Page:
Nobody could say they weren’t a dog person after viewing the UConn Paws and Claws screening of the documentary, “The Buddy System.” The heartwarming film followed three families with a child or children with autism and the assistance dogs that helped the children to manage the disorder.
“The Buddy System” follows three familes (the Desavino family and their dog Nardi, the Janus family and Wally and the Williams family and Buddy) as they receive assistance dogs from North Star Foundation. Life changed for the better as each family began to develop a relationship with their dog. The children became more confident, independent and social once they and their dog began to bond. Additionally, they each found a special friend in their respective dogs and sought out their comfort in times of stress.
Throughout the film, the children’s parents discussed how autism sometimes affected their children’s lives at school and beyond. They stated that sometimes autism made it difficult for their children’s peers to accept or befriend them because they viewed the disorder as a difference. After receiving an assistance dog, however, their children grew in confidence and were able to approach others themselves or even start a conversation around their assistance dog.
North Star Foundation, the organization that raised and placed the dogs featured in the film, is based right in Storrs and is dedicated to training dogs to work with each autistic child’s special needs. The Foundation has placed over 275 dogs with families since 2000.
The founder and executive director, Patty Dobbs Gross, was featured in the documentary and stated how she didn’t truly understand the importance of dogs until her son Dan was diagnosed with autism. Once she received a Golden Retriever and Dan began to bond with him, she realized that dogs could be socialized from puppyhood to help individuals with autism.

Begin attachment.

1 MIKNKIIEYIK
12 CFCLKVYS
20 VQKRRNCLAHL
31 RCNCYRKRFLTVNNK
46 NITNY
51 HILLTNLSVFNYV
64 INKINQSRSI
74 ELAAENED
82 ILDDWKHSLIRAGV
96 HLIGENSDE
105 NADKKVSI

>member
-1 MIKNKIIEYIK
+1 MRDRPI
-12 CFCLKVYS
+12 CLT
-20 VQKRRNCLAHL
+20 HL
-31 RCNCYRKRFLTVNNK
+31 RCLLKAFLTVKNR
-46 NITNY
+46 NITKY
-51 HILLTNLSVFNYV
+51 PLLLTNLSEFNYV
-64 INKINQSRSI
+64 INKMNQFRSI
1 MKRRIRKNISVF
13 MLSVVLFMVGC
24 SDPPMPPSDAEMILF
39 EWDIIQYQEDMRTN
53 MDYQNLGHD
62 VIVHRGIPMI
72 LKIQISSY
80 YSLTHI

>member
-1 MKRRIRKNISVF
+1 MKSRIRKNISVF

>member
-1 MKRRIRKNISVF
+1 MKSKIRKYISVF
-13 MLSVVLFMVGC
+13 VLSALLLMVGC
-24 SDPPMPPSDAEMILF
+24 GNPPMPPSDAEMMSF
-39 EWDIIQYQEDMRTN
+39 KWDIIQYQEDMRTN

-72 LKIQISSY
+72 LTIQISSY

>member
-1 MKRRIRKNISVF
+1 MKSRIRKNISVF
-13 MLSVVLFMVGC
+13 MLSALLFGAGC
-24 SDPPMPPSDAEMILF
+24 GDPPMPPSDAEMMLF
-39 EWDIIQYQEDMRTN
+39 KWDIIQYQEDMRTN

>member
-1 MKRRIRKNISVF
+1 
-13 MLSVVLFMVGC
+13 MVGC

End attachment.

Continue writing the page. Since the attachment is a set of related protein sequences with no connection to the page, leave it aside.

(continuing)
Gross and her son were present for a question and answer session after the documentary and reiterated the importance of accepting differences among people.
“North Star is a part of the evolution of us valuing differences,” Gross said.
She stated how the pairing of children with dogs and the positive outcomes she’s seen have advanced society’s acceptance of those with autism.
Student reaction to the event was positive. Kimberly Alvarez, a first-semester animal science major, said that not only did she get to meet assistance puppies in training before the screening, she got to learn about assistance dogs for those with autism.
“It was a really heartfelt documentary and it was really nice to learn about [the assistance dogs],” Alvarez said. “I wasn’t really familiar with a lot of service animals that can work with autism, so it was nice to see and learn about.”
Other students were empowered to get more involved after the film.
“It was pretty inspiring to watch,” Josie Hintz, a first-semester pre-vet animal science major and Paws and Claws member, said of the documentary. “It kind of made me want to do more about autism and dog training too. Both topics are pretty interesting coming together, so I thought it was a good movie.”
Paws and Claws members were excited to host the event and looked forward to further educating the UConn community about service animals at their Pawtoberfest event on Saturday.
“I think we’ve been focusing a lot the past semesters on how we help animals through shelters and rescues and organizations like that,” Allie Muro, a seventh-semester animal science major and Paws and Claws Executive Board Member, said. “But I think this semester we’re trying to gear it more towards how animals are important in our community, so we had this event [about] how the dogs benefit children with autism and our other event is highlighting guide dogs that help the visually impaired.”
Stephanie Santillo is a staff writer for The Daily Campus. She can be reached via email at email@example.com.